The Verse’s Chanelle Manton reviews Chilly Gonzales’ show at Brighton Dome on 13th May as part of 2019 Brighton Festival.
Upon entering the Dome’s main hall, I knew immediately that this wouldn’t be like any other piano concert I’d seen before; the presence of a drum kit on-stage was unusual in itself, as was the diverse nature of the audience. From beer-hugging hipsters to old women clutching walking sticks, shirts and ties to dreadlocks and trainers, the crowd certainly reflected the mantra which Gonzales embodies: accessibility in music. The older gentleman sat next to me leaned over moments before the show commenced and told me he knew little of Gonzales, asking me what he was letting himself in for. I had no answer for him, for I knew little myself, but knew we were in for something unique and memorable.
Supporting act Sarah McCoy certainly succeeded in setting stage. Falling somewhere between Nina Simone, William Elliott Whitmore, and Little Mermaid’s Ursula (self-proclaimed), her husky tones coupled with her sensual piano playing allured the audience. Effortlessly charming, she offered hilarious anecdotes between songs which made the audience, and McCoy herself, cackle with laughter; one of these preceded a song about her desire to eat a man that she had fallen in love with, going on to joke that she had already consumed five of them. Although the notion of eating a lover is somewhat unsettling, the audience roared with laughter, charmed by McCoy and her sense of humour. The tone of the room changed, however, when she picked up the guitar for her final song, in which she sang about her fear of dying. Raw and honest, she had the audience around her finger as she plucked away, leaving a lasting impact on stage for the remainder of the show. Her performance was commendable.
After a somewhat lengthy interval, Gonzales entered and, without a word, sat at the grand piano in silence for what felt like an hour. Audience members surrounding me were whispering, enquiring as to what he was doing. He seemed to meditate, taking a moment of silence before launching into his first piece without warning. The first part of the performance was compiled of three medleys, derived from Gonzales’ Solo Piano I, Solo Piano II, and Solo Piano III.
As expected, the pieces were beautifully delivered with seeming ease. During this, Gonzales paused for a drink, whilst a pre-recorded narrative played out across the room: ‘I think I’m getting away with this… They haven’t noticed that I haven’t spoken yet’, to which the audience whooped and hollered in encouragement. After he’d finished his third medley, he addressed the audience for the first time with his Canadian twang. He compared Brighton to London which encouraged competitive applause and offered insight into how his next song, Be Natural, came about. He explained his process of getting comfortable with writing a song that mirrored his own reality, coming to terms with the idea that life doesn’t always resolve with a pleasant sounding tune – an apt message.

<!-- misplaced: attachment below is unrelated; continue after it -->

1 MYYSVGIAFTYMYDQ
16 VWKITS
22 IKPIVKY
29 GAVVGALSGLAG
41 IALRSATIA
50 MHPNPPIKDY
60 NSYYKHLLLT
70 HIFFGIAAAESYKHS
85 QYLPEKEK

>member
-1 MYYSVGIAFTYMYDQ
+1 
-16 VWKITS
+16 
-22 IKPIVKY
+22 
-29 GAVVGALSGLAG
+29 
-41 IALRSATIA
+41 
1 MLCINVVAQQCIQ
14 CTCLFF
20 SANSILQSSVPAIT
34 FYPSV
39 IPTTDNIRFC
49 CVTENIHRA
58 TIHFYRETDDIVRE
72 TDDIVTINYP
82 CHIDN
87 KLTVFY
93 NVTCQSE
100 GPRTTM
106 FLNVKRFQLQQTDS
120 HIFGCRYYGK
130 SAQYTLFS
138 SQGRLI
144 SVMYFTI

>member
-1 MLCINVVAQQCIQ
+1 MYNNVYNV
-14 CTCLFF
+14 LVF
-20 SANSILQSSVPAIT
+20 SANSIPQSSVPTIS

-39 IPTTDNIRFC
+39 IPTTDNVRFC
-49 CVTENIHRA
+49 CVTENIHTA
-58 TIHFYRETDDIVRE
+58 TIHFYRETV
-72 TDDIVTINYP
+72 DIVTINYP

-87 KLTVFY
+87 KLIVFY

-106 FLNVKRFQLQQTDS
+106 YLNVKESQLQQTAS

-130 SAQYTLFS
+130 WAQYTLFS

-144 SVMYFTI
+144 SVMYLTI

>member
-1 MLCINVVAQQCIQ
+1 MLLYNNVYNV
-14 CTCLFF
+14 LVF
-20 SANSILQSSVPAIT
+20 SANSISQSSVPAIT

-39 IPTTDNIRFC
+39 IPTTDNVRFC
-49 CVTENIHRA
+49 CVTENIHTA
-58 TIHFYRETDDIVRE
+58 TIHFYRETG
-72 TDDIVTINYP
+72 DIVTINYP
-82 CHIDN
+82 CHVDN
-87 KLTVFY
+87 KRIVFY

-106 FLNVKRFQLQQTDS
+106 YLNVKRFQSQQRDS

Stella Lepage, a cellist, joined Gonzales onstage for the next part of the show, introducing her to the audience before admitting his shame at the name of his next song, Cello Gonzales. Despite the pun, which incited laughter from the audience, their collaboration brought me to tears, resembling that of the Lord of the Rings music score. Joe Flory, on the drums (and the triangle), entered shortly after, joining the ensemble; his performance was admirable, a true percussionist. Gonzales then began to rap a number of songs, one of which – The Grudge – is still in my head days later. The trio was incredibly energetic, encouraging the audience to click their fingers, and ended the song harmonising acapella, impressing even further. Sarah McCoy was invited onto the stage for the finale – an incredibly powerful ending.
While Brighton Dome couldn’t predict that I’d be sat in front of an obnoxious middle-aged man who felt the need to narrate both on and offstage events (yes, you in seat N55), it seemed unusual for the audience to be so fidgety. This was due to not only being allowed to take beverages into the performance (which I wasn’t allowed to do for Pavel Kolesnikov show in February) but also guests were allowed to come and go as they pleased before or after songs. Gonzales even picked up on this, dubbing the hyperactivity as due to an elusive ‘Brighton bladder’ – this was humorous, although embarrassing. I didn’t dare contribute to the swarm, controlling my liquid intake from the get-go. This was, however, the only fault of the evening, for Gonzales and his collective were outstanding and far outweighed even the most annoying of audience members.